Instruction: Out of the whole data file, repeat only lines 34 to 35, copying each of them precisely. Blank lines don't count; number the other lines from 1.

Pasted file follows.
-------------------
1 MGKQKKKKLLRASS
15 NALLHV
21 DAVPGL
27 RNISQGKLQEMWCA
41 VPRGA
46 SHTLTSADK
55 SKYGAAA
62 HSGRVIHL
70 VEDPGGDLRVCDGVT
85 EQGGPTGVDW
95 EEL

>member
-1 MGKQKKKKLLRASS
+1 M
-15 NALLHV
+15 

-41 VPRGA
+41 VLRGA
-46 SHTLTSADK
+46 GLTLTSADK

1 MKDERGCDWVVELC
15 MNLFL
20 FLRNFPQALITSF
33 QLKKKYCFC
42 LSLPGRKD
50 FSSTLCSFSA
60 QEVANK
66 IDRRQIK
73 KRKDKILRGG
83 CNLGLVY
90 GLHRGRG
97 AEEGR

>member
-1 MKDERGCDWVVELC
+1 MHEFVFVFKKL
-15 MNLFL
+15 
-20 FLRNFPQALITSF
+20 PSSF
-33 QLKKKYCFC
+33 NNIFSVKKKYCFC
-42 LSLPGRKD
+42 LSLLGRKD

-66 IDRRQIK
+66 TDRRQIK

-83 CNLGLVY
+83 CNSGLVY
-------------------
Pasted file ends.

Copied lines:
-1 MKDERGCDWVVELC
+1 MHEFVFVFKKL